Every summer, Italian second tier Serie B throws up colourful new arrivals to do battle with the likes of Juventus, Inter and Milan in Serie A. Peterjon Cresswell visits two unlikely promotees: SPAL of Ferrara and Benevento.
Italy’s once prestigious showcase may have lost its status as Europe’s best league but recent appearances by Carpi, Frosinone and Livorno have provided plenty of variety in Serie A.
So how does a team of unknowns reach the promised land?
After a gruelling 42-game season, Serie B promotion contenders, right down to the eighth-placed finisher, play off with each other. This allows teams from the most modest of communities to glimpse at glory. Of the three to go up, one might take to Serie A like a duck to water, Sassuolo being the prime example. Another might be a former European champion bouncing back after demotion. Ten years ago, Juventus and Napoli came up together.
Often the success story involves a maverick entrepreneur, happy to pick up an ailing club for a song. In the case of Sassuolo, it was adhesive mogul Giorgio Squinzi – a continuation of his sponsorship in the 1980s.
Founded in 1907, SPAL last played in Serie A in the 1960s, when a certain Fabio Capello made his playing debut. He was brought to Ferrara, a historic town near Bologna, by Paolo Mazza. Coach at SPAL during the war, Mazza masterminded the club’s last spell in the spotlight, bringing through or buying up talent such as Capello and later Inter star Armando Picchi. Mazza, ‘Il Commandatore’, was one of the finest scouts in the Italian game, practically inventing the concept of a selling club. When he died, on New Year’s Eve in 1981, SPAL were halfway through a campaign that culminated in relegation to Serie C1 – then 35 years of lower-division football.
Dissolved in 2012, the original club became SPAL 2013, having merged with nearby Giacomense. A year later, new owners, the Colombarini family, big in laminates, brought in coach Leonardo ‘Mr Promotion’ Semplici. As a journeyman defender, Semplici was well versed in the backwaters of Italian football, with spells at Poggibonsi, Sangiovannese and Impruneta. As a coach, he worked Castel-di-Sangro type miracles at Figline.
At SPAL, Semplici has now achieved two successive promotions, the Ferrara club coming out of the third flight to win Serie B at first go, ahead of runners-up Hellas Verona.
July 2017 saw SPAL’s first outing in Serie A for 49 years, a ‘home’ game played at Bologna, and a 3-2 win over Udinese sealed in the 94th minute. While Semplici has been working his magic, the well connected Colombarinis have been getting the stadium up to scratch. Named after Paolo Mazza, whose plaque decorates the main Tribuna Sud, the ground is being expanded to 13,000 capacity. With the benefit of the international break, followed by a visit to the San Siro to face Inter, SPAL should be ready to host Cagliari on September 17.
SPAL is easily reached, a short rail journey from Bologna then a five-minute stroll from the station down corso Piave. Tickets (Curva Ovest €23-€35, Gradinata €32-€70) can be purchased online or from a number of outlets around town. Beside the stadium at the junction of via Ortigara and via Arturo Cassoli, Bar La Coccinella is a friendly little spot decked out in blue and white, offset by the occasional namesake ladybird.
Set deep in the fiery heartland of Campania, a slow, hot, two-hour train ride from Naples, Benevento is knee-deep in Roman history with a well preserved theatre and arch to prove it. Its football club, Benevento Calcio, gained a first-ever promotion to Serie A thanks to a Romanian, George Pușcaș (as in ‘Puskás’), whose solitary strike fired The Wizards past 2015 Serie B champions Carpi.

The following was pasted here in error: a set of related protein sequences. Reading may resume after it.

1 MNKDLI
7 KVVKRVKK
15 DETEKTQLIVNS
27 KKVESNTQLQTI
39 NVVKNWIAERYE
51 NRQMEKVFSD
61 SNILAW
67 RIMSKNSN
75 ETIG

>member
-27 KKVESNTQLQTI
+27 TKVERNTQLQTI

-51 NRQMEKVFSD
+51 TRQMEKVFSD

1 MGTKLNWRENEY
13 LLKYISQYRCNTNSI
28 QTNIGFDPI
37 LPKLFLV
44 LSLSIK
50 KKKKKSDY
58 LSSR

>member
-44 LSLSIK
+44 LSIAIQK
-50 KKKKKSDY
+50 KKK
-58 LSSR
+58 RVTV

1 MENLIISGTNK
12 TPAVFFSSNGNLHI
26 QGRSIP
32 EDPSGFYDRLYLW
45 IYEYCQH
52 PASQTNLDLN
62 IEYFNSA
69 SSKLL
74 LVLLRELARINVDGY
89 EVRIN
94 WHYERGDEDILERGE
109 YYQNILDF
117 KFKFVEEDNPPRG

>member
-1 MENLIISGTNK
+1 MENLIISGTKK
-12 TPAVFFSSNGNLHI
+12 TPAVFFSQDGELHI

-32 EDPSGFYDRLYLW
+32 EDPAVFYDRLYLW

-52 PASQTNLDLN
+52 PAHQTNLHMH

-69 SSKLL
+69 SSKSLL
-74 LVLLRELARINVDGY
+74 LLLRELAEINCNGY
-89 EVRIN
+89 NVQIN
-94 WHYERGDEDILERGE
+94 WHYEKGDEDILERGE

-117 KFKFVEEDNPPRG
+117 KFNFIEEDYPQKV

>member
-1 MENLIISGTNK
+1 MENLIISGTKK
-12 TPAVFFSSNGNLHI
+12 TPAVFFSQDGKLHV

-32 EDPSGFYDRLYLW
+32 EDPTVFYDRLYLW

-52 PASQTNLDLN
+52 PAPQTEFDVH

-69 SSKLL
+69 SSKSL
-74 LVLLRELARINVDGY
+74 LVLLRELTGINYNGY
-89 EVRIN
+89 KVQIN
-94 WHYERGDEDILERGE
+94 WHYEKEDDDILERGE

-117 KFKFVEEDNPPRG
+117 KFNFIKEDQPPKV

Basking in baking hot sun out by Highway SS7, Benevento’s Stadio Ciro Vigorito is named after one of the two brothers who assumed control of the reformed club in 2006. Ciro died in 2010, Oreste retook command after promotion to Serie B in 2016.
The club’s last such achievement came 70 years before, when Benevento were forced to decline their rightful place in Serie B due to financial hardship. This time round, driven by Amato Ciciretti, a classic No.10 ex-Roma youth still only 23 years old, The Wizards not only survived but made the play-offs.
On September 17, coach Marco Baroni takes his Benevento side to the Stadio San Paolo, where his single goal won Maradona’s Napoli the Scudetto in 1990. Around Benevento, amid the red-and-yellow flags, ribbons and bunting strung everywhere, posters in bar windows offer coach trips for the most eagerly awaited fixture of the club’s first, and possibly only, Serie A campaign.
Rather than rivalry, the game should see a sense of Campania camaraderie – few clubs from this hilly southern region make the top flight.
Capacity of Benevento’s stadium has been increased to 17,500 for the new season. Set at the far end of via Santa Colomba, close to the club’s headquarters and former home, the Gennaro Meomartini, the Stadio Ciro Vigorito is at the diagonally opposite end of the city from the Benevento’s main rail terminus. High-speed Frecciargento trains take 35min from Caserta, an overall 1hr 45min journey from Naples. The direct regional service from Napoli Centrale (€5.60) takes the same amount of time.
Two smaller stations, Porta Rufina and Rione Libertà, are walking distance to the stadium, with infrequent links to Benevento and Naples respectively. There are equally infrequent buses from the Stazione Centrale to the stadium, the No.5, for example, but schedules are a work of fiction.
Two bridges cross the Sabato river from the city centre. The furthest from the stadium, the Ponte Santa Maria degli Angeli, provides access to two handy pre-match bars, the Excellent Café and, on the corner of via Girolamo Vitelli, the Sweet Café.
ID is required for all ticket purchases in Italy.